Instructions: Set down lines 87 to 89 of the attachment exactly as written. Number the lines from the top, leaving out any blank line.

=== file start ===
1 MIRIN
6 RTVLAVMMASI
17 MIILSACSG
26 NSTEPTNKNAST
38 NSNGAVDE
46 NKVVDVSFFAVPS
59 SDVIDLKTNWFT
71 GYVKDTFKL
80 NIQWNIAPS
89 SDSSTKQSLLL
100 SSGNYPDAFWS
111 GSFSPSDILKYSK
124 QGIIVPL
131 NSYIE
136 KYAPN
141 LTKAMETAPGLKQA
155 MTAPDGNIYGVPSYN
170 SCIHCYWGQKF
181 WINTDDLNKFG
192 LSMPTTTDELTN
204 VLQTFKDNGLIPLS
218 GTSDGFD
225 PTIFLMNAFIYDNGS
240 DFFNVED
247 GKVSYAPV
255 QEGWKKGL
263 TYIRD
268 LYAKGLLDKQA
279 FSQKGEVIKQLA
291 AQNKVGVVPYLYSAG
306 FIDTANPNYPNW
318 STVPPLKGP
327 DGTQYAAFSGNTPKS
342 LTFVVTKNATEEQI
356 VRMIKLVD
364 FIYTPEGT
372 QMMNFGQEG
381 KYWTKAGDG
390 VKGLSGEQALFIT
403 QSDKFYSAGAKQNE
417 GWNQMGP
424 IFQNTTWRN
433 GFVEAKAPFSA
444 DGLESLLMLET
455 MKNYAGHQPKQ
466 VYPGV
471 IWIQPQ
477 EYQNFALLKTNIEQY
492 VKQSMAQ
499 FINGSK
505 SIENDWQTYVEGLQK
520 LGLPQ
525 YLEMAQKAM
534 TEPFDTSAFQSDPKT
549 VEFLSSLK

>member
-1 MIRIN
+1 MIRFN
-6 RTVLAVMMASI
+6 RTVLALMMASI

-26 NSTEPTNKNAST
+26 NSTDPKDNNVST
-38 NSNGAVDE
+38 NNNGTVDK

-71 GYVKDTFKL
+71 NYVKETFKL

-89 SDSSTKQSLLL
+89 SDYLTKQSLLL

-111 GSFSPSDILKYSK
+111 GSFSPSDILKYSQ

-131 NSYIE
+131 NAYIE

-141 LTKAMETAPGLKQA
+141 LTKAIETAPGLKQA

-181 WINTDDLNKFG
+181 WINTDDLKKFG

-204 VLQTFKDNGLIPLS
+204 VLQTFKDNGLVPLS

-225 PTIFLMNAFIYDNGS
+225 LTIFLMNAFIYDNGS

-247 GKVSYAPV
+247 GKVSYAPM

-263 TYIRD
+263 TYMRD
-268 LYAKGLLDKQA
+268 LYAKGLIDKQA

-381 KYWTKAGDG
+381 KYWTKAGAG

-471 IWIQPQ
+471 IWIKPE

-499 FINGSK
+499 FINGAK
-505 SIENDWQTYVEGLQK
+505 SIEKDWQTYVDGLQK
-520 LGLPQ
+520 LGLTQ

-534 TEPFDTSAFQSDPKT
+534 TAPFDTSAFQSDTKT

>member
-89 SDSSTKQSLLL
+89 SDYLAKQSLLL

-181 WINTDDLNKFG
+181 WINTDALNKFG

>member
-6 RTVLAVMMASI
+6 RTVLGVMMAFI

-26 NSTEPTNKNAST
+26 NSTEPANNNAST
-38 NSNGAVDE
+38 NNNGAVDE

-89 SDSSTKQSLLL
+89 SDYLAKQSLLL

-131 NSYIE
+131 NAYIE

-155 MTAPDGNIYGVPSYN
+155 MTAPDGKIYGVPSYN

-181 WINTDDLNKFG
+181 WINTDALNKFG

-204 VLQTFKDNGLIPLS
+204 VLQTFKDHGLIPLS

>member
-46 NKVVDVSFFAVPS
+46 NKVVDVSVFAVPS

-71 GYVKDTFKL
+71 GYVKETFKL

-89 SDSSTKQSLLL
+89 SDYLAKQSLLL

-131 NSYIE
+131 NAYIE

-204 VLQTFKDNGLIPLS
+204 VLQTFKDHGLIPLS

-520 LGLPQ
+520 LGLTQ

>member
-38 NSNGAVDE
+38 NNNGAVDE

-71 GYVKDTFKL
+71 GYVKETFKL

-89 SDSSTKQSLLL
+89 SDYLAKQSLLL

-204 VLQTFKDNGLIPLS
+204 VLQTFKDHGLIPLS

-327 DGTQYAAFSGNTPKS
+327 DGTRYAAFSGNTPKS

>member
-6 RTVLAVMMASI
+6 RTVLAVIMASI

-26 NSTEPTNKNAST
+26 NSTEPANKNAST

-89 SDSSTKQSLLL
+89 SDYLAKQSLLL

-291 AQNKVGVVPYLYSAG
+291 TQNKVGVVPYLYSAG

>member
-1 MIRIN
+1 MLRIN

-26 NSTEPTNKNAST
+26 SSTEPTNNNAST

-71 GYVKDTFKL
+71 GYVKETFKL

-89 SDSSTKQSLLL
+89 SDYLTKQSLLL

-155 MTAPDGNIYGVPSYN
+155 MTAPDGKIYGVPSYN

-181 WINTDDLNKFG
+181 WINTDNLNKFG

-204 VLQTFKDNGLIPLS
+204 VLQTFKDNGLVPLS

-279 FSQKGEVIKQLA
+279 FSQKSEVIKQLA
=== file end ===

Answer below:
-381 KYWTKAGDG
+381 KYWTKAGAG

-471 IWIQPQ